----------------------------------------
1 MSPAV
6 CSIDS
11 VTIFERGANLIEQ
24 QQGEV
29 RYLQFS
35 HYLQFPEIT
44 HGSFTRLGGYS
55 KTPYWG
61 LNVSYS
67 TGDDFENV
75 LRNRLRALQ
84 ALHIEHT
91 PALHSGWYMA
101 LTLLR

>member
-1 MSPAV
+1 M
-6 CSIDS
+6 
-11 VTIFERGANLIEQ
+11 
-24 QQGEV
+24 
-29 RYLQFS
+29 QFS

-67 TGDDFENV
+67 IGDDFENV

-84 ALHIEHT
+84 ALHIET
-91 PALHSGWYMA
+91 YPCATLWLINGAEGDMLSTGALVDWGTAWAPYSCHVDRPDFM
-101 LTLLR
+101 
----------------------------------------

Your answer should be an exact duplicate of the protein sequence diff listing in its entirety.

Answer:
1 MSPAV
6 CSIDS
11 VTIFERGANLIEQ
24 QQGEV
29 RYLQFS
35 HYLQFPEIT
44 HGSFTRLGGYS
55 KTPYWG
61 LNVSYS
67 TGDDFENV
75 LRNRLRALQ
84 ALHIEHT
91 PALHSGWYMA
101 LTLLR

>member
-1 MSPAV
+1 M
-6 CSIDS
+6 
-11 VTIFERGANLIEQ
+11 
-24 QQGEV
+24 
-29 RYLQFS
+29 QFS

-67 TGDDFENV
+67 IGDDFENV

-84 ALHIEHT
+84 ALHIET
-91 PALHSGWYMA
+91 YPCATLWLINGAEGDMLSTGALVDWGTAWAPYSCHVDRPDFM
-101 LTLLR
+101 